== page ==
An Ardrossan woman has been given a five-year ban from owning dogs and a £600 fine after her pet died without the help she needed.

Following a Scottish SPCA investigation, it was revealed Emily Louise Friel failed to get her pooch, Abbey, the treatment she needed and she became severely matted.

The extreme extent of the matting would have caused Abbey a great deal of discomfort and distress.

Please be warned some readers may find the images below distressing.

54-year-old Friel, of Glasgow Street, Ardrossan, pled guilty to causing unnecessary suffering at Kilmarnock Sheriff Court and was sentenced on September 29.

Scottish SPCA chief inspector Laura McIntyre said: “We received a report from a vet after Friel presented Abbey at the veterinary surgery for cremation after she had passed away.

Ardrossan and Saltcoats Herald:

“The dog’s body had been folded into a large cardboard box. It was not immediately apparent upon opening the box that the animal was a dog, as 90 percent of the body’s fur was extremely matted.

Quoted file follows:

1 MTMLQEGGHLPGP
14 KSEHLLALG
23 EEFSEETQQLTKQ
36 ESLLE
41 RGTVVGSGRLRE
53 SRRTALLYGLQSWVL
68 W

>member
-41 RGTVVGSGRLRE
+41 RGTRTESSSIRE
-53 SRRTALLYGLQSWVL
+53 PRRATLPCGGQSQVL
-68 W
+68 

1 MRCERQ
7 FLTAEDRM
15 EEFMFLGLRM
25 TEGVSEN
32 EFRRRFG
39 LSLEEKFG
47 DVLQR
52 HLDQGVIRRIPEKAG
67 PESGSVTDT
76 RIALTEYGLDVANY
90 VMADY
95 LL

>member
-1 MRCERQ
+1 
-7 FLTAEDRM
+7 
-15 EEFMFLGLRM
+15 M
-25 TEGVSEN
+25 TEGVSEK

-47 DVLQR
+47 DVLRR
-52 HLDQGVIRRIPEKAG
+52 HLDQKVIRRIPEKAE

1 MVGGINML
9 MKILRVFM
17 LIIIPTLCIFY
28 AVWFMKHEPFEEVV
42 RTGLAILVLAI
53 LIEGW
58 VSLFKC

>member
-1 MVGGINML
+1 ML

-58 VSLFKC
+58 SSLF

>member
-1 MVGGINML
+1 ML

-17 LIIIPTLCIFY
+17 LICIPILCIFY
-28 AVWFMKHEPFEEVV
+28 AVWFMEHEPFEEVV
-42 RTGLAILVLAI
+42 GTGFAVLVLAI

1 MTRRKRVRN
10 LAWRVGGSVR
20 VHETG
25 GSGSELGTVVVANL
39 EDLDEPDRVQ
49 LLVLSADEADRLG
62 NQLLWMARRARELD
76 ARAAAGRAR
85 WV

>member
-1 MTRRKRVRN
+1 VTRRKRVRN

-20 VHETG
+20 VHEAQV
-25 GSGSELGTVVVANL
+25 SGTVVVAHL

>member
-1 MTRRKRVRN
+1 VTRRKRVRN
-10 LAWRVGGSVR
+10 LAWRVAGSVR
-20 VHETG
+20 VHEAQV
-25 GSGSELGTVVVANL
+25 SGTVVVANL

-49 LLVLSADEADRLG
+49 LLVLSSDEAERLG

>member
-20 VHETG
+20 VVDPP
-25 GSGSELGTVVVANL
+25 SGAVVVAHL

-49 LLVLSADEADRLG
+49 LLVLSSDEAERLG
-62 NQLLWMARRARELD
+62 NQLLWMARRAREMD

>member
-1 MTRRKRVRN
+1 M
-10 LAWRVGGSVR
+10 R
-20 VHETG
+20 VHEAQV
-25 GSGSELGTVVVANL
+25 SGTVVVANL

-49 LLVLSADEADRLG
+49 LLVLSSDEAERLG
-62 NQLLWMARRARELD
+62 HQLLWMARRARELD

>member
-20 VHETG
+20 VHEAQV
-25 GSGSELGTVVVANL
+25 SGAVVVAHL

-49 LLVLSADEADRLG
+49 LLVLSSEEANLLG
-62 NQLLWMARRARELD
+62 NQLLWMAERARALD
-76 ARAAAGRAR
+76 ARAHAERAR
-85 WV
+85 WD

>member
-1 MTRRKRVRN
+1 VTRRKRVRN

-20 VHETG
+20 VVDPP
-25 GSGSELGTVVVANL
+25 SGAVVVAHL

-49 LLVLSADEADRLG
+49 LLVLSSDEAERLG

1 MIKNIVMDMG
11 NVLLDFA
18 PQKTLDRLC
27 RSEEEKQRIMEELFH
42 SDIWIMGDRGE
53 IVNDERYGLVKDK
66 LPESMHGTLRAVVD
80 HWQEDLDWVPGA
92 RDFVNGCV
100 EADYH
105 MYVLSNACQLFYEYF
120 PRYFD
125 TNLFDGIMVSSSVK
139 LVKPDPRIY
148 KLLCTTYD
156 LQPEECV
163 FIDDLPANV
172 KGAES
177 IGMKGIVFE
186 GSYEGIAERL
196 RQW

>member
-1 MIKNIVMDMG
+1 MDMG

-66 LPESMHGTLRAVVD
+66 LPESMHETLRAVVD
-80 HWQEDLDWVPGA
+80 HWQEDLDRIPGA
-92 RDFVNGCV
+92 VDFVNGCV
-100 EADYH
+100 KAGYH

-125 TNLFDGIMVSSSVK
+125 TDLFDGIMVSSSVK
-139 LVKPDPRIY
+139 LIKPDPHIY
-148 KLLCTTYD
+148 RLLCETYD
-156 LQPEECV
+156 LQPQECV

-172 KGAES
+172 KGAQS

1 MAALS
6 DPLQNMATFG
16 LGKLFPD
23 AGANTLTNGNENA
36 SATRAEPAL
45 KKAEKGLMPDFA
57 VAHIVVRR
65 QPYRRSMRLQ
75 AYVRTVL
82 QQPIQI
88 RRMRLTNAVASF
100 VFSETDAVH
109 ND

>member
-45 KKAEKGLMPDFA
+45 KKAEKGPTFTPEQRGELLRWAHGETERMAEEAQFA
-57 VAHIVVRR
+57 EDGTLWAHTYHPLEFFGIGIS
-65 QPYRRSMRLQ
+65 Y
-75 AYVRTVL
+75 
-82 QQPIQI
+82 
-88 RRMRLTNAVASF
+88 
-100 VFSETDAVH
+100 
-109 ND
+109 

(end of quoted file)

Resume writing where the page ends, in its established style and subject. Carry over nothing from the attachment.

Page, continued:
“Abbey’s legs were as thick as tree trunks and there was pus seeping from one of her hind legs. The legs were only identifiable from one single over grown claw sticking out through the matting, her entire paws and pads were completely covered in matting and what appeared to be faeces.

Ardrossan and Saltcoats Herald:

“The rear end of the dog was also severely matted and she would have been unable to pass any urine or faeces through the matting meaning that any waste being passed would be absorbed directly into her coat, in turn, forcing her to lie in her own excreta.

“Abbey was also in extremely poor body condition and very underweight for her size and breed type.

“This type of extreme matting would not have happened overnight and it’s sadly likely that Abbey would have been suffering for some time in this awful state.

Ardrossan and Saltcoats Herald:

“We’re glad that Friel has been given this ban and hope she seriously reconsiders her ability to care for any animal in future.

“If anyone is concerned about an animal they can contact our confidential animal helpline on 03000 999 999."